Data analysis

Meta-analyses would have been conducted if included studies reported similar interventions and comparable outcomes in homogeneous population (i.e. in the case of limited heterogeneity). For continuous variables, mean differences and standard deviations would be used to summarize the data from each study. For dichotomous data, number of participants with events and total number of participants in experimental and control groups would be analyzed. Regarding meta-analysis for dichotomous data, risk ratios and their 95% confidence intervals (Cls) would be calculated. For continuous data, mean differences and 95% Cls would be calculated.

Heterogeneity

Clinical and methodological heterogeneity were assessed by examining the characteristics of the studies, the similarity between the types of participants, the interventions, and the outcomes as specified in the inclusion criteria for considering studies for this review. Statistical heterogeneity would have been assessed using a Chi2 test and the I2 statistic.

Assessment of reporting bias

Reporting biases arise when the reporting of research findings is affected by the nature or direction of the findings themselves [15]. Potential reporting biases including publication bias, multiple (duplicate reports) publication bias, and language bias in this review were reduced by conducting an accurate and at the same time a sensitive search of multiple sources with no restriction on language. A search for ongoing trials was conducted, too. In the presence of more than 10 studies in a meta-analysis, the possible presence of publication bias would have been investigated for the primary outcome.

Subgroup analyses/ sensitivity analysis

As no sufficient data existed, subgroup analyses based on study characteristics or sensitivity analysis based on the risk of bias were not conducted.

Unit of analysis issues

We anticipated that some of the included studies presented data from repeated observations on participants, which could lead to unit-of-analysis errors. In such cases, we followed the advice provided in section 9.3.4 of the Cochrane Handbook for Systematic Reviews of Interventions [15]: we would either define several outcomes to reflect short- and long-term follow-ups, based on different time periods, and perform separate analyses, or we would select a single time point and analyze only data at this time for studies in which it is presented.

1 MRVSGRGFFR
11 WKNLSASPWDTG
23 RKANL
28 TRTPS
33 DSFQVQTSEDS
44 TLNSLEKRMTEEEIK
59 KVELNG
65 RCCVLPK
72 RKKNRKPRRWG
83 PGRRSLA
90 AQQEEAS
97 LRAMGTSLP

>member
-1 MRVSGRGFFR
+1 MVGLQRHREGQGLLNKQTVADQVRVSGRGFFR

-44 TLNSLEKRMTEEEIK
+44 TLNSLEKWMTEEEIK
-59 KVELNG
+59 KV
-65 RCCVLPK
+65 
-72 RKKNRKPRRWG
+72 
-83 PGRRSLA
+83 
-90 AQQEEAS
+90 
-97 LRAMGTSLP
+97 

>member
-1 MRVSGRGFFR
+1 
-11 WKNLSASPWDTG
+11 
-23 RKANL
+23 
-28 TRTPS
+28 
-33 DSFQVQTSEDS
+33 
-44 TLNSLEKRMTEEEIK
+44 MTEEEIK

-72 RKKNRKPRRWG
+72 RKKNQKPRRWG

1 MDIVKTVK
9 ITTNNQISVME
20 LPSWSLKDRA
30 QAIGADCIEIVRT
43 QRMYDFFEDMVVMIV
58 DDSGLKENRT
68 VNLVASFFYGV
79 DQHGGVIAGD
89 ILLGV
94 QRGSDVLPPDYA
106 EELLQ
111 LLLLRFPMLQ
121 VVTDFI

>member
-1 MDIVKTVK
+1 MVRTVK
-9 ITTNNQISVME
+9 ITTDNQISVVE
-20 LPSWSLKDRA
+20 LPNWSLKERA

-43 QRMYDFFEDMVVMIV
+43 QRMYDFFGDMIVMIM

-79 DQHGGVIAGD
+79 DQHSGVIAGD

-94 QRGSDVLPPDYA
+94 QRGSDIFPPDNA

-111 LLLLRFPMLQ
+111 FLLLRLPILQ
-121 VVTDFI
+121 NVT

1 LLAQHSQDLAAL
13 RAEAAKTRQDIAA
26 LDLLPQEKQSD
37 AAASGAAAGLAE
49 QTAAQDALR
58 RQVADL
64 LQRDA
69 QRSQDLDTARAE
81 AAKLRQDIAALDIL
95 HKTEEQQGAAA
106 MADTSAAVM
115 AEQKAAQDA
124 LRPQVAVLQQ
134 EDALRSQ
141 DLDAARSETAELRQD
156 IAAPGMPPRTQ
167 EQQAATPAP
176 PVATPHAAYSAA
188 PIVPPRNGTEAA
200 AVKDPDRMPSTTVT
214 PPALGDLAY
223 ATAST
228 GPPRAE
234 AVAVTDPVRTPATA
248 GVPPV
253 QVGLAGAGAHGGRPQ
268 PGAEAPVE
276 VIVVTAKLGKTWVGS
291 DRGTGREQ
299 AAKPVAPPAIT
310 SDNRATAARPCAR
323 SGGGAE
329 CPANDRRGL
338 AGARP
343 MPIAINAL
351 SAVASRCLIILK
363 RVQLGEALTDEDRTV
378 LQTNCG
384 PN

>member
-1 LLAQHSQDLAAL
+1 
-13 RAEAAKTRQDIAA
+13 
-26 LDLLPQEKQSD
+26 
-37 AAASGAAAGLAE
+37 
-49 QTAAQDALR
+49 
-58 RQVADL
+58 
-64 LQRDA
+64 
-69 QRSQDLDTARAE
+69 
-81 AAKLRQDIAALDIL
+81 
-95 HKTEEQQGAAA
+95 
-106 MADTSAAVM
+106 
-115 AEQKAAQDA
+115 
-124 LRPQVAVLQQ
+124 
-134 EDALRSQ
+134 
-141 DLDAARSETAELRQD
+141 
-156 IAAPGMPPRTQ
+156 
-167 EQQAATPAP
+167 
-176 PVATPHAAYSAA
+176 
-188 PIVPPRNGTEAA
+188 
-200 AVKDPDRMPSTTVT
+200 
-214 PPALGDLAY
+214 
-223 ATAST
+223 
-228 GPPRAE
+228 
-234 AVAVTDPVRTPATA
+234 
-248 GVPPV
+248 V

Results

Description of studies

In total, 1051 studies were identified from the electronic searches as relevant. After exclusion of all duplicates and assessment of the title and abstract of the reports, 64 studies were considered eligible for inclusion in this review. Out of the 64 studies, another 49 studies were excluded after full-text assessment, leaving 15 studies fulfilling the inclusion criteria (Additional file 5). Five were RCTs [16,17,18,19,20], 9 were prospective, non-randomized studies [21,22,23,24,25,26,27,28,29] and 1 was of cross-sectional design [30] (Table 1). The process of final study inclusion in this review is presented in Fig. 1.

Table 1 Characteristics of included studies
Fig. 1
figure 1

Flow diagram of studies’ selection

Quality assessment

RCTs

The summary of methodological quality of the 5 included RCTs assessed on the basis of the Cochrane risk of bias tool is shown in Table 2. All were evaluated to be at high risk of bias [16,17,18,19,20]. This was mainly attributed to bias arising from the randomization process and bias arising in measurement of the outcome. Blinding of the clinicians, patients, and assessors was not universally possible due to the nature of the interventions, but the possibility of bias could not be excluded. Losses to follow-up were appropriately described, and there was no evidence of selective outcome reporting and other biases (Table 2).

Table 2 Risk of bias of included RCTs

Non-RCTs

Nine non-RCTs were identified. None was rated at low risk of bias. Five of the included studies were rated at moderate risk of bias [21, 22, 24, 27, 28]. Two studies were rated at serious risk of bias [23, 29] and another two at critical risk of bias [25, 26]. Detailed assessment of their risk of bias is depicted in Table 3.

Table 3 Risk of bias of included non-randomized studies

Cross-sectional studies

One cross-sectional study was rated with 4 stars (moderate quality), according to the Newcastle-Ottawa Quality assessment scale [30] (Table 4).

Table 4 Quality assessment of included cross-sectional study

Quantitative synthesis of the included studies

Due to the great heterogeneity between the interventions, the number of participants, the biomarkers assessed, and the follow-up period among studies, a meta-analysis was not feasible. The bias within studies and the fact that design of included studies has been diverse, have precluded, thus, a valid interpretation of the results through pooled estimates. Only qualitative assessment as a narrative review has been performed and reported (Table 5). The overall quality of evidence according to GRADE system was rated as low for NTX and TRAP or very low for the OPN, ALP, and OC (Table 6).

Table 5 Outcomes of included studies
Table 6 Summary of findings according to the GRADE approach. Population: orthodontic patients of any age and sex. Intervention: any type of removable or fixed orthodontic appliance resulting in OTM. Comparisons: any control group was accepted, i.e. untreated group, contralateral sides in split mouth design, control group with different type of orthodontic activations (i.e. force applied and constant or increasing forces)

Qualitative synthesis of the included studies

Type of orthodontic intervention

Most of the studies evaluated the GCF of an upper canine prior, during, and after distalization. The other maxillary canine served as control [17, 18, 20, 23,24,25, 27, 29]. Several studies detected the biomarkers in various teeth under orthodontic treatment with fixed appliances [21, 22, 26, 28] or after the placement of separators [19]. One study evaluated the GCF of patients with aligners [16]. A headgear and a Bionator were the intervention in one study [30].